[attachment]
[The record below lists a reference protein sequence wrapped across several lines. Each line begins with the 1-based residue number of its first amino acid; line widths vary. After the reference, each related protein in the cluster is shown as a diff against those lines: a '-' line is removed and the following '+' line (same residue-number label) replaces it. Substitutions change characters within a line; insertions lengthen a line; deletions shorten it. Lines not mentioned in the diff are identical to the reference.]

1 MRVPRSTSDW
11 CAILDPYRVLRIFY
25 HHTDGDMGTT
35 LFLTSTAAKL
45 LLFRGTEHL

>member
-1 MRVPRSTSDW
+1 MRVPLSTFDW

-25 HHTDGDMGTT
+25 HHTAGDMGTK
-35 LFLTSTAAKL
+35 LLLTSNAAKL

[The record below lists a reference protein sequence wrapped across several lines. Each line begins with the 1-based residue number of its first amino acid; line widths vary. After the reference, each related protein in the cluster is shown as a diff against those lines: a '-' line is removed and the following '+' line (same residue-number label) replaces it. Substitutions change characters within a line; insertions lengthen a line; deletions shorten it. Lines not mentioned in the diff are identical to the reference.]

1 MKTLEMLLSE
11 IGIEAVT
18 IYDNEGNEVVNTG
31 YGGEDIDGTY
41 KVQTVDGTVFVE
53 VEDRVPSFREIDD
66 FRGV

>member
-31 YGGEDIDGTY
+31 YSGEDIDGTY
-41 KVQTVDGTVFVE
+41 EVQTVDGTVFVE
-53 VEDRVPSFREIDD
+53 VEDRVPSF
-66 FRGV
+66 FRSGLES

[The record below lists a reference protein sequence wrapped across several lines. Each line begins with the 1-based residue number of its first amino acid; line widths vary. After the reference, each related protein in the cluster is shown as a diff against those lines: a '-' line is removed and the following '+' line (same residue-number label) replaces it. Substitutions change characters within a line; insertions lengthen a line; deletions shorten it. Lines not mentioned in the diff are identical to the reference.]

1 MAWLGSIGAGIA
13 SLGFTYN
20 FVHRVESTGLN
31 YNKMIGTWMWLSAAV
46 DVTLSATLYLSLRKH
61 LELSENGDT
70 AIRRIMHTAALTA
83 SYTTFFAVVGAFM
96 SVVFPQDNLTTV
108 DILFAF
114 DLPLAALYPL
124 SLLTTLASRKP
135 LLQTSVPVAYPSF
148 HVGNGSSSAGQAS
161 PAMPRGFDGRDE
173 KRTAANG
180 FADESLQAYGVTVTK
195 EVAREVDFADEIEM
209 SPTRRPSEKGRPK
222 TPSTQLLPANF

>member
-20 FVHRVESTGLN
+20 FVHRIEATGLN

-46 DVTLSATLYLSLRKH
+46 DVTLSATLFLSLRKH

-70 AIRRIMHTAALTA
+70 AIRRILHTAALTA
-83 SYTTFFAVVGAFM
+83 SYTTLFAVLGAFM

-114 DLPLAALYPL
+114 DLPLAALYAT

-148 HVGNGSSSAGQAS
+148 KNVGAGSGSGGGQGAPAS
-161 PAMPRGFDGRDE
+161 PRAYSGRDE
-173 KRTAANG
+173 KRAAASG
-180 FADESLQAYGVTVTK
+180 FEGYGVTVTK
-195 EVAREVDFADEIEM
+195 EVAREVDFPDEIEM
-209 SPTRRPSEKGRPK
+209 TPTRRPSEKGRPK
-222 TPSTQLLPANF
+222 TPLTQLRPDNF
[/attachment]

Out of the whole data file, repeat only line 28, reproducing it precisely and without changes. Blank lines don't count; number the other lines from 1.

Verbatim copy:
+53 VEDRVPSF